Behavioral health is increasingly a line of care that many providers are looking to grow, but one provider is focused on working with companies to focus on the mental health of their employees.Behavioral health is increasingly a line of care that many providers are looking to grow, but one provider is focused on working with companies to focus on the mental health of their employees.
Beyond the opioid epidemic, there is more awareness about mental health and its effect on everyday life.
In fact, some health care providers have even started screening their new patients for mental health issues.
Where do these patients then go?
For some, it’s a nearby provider. For others, telehealth becomes an option.
AbleTo, formerly AbilTo, a New York-based startup, says its largest book of business since launching in 2010 is in New Jersey.
Of the 10,000 patients it has served, 1,500 have been in the Garden State.
That may be in part due to the fact that Horizon Blue Cross Blue Shield of New Jersey invested in it, and is part owner, according to Senior Vice President of Strategy Jonathan Stout.
The organization has raised $21 million in venture capital funding, including a direct investment from Horizon.
Stout would know about Horizon, since he worked there for 12 years, including as chief of staff to CEO Robert Marino, before leaving last July to join AbleTo.
But AbleTo isn’t exclusive to Horizon. It is in-network with almost all commercial insurers in the state, including Horizon and Aetna — including through the largest purchaser, the State Health Benefits Plan — and works with United Healthcare’s Optum, Stout said.
“We’re solving a real access problem for people,” he said.
But it hasn’t yet reached the population most in need: Medicaid members.
“One of the things we have on our roadmap is to find that Medicaid partner … and develop a plan specific to that population,” Stout said. “We know we will have to tweak our model to serve that population.”
The strategy is targeting large-volume customers in order to be able to financially support Medicaid customers, since the reimbursement for treating them is so low, Stout said.
And the plan to eventually target the Medicaid population, amid proposals to cut Medicaid by hundreds of billions of dollars, is not easy.
“It’s a scary proposition,” Stout said. Which is why the organization wants to begin by “dipping our toes in with select partners rather than dedicating the full business model to Medicaid.
“Coming from Horizon, who has a huge Medicaid book of business, where the population is most in need of care, we have not yet entered the Medicaid market due to reimbursement challenges.”
So the strategy is to target blues plans across the country, since they typically have the largest market share in their states, as well as large companies who focus on offering health and wellness programs through their human resources departments.
The pitch? It’s like the flu shot.
“When it was first introduced, you knew it would drive up expenses, but knowing it would drive down future spend,” Stout said.
The same applies to AbleTo.
“We’ve sliced country up into a handful of Blue Cross plans that we want to go after,” Stout said. “They have to have key characteristics, which are scale, so they have to be a market leader in their geography who has the numbers, the volume of patients, for us to have the (return on investment) of targeting that geography. They have to really be a believer of the linkage between behavioral and medical health, because we will increase their spend on behavioral health.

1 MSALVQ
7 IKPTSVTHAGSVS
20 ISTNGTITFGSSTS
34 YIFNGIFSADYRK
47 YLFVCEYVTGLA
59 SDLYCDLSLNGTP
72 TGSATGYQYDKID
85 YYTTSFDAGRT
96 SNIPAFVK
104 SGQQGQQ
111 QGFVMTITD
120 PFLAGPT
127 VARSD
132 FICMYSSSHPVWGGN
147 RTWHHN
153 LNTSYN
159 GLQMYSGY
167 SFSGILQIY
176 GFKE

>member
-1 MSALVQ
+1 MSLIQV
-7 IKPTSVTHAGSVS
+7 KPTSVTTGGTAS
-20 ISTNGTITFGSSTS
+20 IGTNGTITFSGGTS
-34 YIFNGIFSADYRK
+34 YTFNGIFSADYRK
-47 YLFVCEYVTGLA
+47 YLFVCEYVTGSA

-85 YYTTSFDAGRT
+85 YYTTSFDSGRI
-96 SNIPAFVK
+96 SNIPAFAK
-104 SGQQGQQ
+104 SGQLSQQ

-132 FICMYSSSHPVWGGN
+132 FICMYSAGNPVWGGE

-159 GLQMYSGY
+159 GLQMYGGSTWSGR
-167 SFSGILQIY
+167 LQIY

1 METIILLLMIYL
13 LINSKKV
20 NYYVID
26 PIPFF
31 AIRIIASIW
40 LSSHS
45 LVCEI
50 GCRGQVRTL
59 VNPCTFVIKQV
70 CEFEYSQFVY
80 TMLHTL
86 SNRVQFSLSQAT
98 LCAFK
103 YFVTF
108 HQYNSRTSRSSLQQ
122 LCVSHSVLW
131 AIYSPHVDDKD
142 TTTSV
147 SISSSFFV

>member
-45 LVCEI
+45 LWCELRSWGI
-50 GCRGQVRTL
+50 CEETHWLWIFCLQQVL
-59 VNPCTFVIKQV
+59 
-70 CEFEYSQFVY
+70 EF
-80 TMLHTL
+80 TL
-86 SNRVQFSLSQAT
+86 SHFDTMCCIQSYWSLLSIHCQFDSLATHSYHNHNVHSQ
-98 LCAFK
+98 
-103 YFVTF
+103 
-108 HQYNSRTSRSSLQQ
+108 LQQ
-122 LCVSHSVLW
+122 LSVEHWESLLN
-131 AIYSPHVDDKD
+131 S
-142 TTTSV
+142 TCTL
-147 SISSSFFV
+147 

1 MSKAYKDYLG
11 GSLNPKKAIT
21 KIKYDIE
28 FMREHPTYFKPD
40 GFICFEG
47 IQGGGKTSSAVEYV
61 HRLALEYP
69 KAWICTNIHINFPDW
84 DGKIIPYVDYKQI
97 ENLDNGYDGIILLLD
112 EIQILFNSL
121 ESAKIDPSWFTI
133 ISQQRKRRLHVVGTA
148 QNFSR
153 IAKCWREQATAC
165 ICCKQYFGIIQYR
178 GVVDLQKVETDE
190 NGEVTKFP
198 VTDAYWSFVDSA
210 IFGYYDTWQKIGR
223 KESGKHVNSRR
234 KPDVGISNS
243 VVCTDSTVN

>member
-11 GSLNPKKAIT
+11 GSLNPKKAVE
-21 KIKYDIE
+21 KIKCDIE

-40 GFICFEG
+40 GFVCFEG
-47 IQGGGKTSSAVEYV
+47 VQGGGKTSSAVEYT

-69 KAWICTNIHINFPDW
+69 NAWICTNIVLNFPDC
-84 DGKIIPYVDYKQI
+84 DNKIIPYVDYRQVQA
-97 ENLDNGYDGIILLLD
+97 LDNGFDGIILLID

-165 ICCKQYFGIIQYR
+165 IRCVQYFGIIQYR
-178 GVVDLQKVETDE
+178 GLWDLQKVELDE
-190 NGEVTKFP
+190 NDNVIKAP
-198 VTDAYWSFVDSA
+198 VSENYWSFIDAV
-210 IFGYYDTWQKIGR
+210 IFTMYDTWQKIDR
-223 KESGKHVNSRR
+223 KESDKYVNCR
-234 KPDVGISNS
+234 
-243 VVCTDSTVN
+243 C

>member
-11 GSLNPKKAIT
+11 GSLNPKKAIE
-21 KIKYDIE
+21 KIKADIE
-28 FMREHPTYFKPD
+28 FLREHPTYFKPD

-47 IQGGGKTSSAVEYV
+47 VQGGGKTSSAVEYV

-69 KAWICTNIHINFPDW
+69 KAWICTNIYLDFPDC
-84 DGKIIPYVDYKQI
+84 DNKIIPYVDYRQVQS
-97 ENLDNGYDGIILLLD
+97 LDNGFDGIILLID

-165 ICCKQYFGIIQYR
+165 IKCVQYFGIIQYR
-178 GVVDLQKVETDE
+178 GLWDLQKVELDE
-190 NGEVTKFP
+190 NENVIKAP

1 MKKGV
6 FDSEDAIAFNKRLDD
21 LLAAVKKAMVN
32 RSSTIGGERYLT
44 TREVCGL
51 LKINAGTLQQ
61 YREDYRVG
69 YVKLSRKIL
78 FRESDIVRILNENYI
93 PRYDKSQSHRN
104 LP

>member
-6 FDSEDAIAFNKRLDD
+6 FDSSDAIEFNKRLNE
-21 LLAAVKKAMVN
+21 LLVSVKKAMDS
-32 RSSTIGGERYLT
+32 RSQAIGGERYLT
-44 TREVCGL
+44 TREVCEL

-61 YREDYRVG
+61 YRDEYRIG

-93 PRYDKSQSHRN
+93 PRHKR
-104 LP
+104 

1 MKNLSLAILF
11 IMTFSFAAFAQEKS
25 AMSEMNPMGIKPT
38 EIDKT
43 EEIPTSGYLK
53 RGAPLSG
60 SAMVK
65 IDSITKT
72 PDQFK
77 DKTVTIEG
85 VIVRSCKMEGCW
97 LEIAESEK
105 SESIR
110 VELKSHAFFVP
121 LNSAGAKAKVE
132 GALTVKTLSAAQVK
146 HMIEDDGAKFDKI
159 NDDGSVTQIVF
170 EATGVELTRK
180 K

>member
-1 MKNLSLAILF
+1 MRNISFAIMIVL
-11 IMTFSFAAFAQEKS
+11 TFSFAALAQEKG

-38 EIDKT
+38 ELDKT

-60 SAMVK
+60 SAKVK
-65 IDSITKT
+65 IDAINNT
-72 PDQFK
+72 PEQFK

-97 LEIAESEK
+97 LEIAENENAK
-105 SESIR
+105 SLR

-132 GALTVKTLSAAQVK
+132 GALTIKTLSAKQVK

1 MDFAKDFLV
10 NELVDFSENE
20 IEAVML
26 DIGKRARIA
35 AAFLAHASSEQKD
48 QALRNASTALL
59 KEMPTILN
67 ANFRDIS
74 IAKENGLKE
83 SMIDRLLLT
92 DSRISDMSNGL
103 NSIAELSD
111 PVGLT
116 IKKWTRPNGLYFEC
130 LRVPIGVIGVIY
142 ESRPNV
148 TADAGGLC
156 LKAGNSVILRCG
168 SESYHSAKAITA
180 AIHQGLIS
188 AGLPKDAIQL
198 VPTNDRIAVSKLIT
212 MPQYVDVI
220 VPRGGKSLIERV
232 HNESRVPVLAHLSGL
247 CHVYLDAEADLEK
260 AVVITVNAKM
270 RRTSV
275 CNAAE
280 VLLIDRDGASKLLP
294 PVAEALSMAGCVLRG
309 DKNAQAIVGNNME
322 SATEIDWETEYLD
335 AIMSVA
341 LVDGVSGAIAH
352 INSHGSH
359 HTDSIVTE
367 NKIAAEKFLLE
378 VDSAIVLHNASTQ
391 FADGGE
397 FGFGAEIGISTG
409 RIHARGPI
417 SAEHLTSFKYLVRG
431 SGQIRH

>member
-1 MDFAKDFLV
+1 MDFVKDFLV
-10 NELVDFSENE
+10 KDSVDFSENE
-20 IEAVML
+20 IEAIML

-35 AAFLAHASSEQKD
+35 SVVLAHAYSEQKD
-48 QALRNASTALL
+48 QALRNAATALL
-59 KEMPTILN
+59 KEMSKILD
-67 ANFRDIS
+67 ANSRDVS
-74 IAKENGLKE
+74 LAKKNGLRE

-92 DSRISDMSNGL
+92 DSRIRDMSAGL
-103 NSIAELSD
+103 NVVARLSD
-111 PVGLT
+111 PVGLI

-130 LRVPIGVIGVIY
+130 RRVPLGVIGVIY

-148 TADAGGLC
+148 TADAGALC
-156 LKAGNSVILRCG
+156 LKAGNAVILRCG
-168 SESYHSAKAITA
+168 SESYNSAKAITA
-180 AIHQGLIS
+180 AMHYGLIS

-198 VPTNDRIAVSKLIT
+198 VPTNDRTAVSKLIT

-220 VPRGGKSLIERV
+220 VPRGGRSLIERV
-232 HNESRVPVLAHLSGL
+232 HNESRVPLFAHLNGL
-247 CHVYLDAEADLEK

“It might sound obvious, but only within last year or two, the market is starting to understand the link between behavioral and medical health.”
AbleTo offers remote services, which breaks through the stigma of mental health treatment.
“Sitting on a couch or not knowing who will see you in the patient room … we can overcome that stigma and that last barrier to treatment for people,” Stout said.
In addition, it creates targeted treatment plans that take into account the person’s whole health. So if there is a patient who has cardiovascular problems along with depression, their treatment plan is different from a person who is suffering from depression and substance abuse and who has diabetes.
The company markets itself as a plug-and-play solution for providers, especially larger systems that are looking to scale up their services in-house as part of their strategies to become clinically integrated systems.
Surprisingly, AbleTo doesn’t appear to be stepping on the toes of existing providers.
“Not for New Jersey, because we are already serving the market, but when we go into new markets, we go onto the provider directories for health plans to make appointments (as a customer seeking care). We were just doing it for a large blue plan in another state; of the 75 therapists called … we scheduled with only two in the next week,” Stout said.
The company touts a next-day guarantee and offers services in English and Spanish.
It is doing this through a network of 300 licensed therapists around the country, and a staff of almost 100 — which is expanding to more than 180 soon — in New York City.
The timing of AbleTo’s growth and the interest in the market is not coincidental.
“Behavioral health is front and center down in Trenton and elsewhere,” Stout said.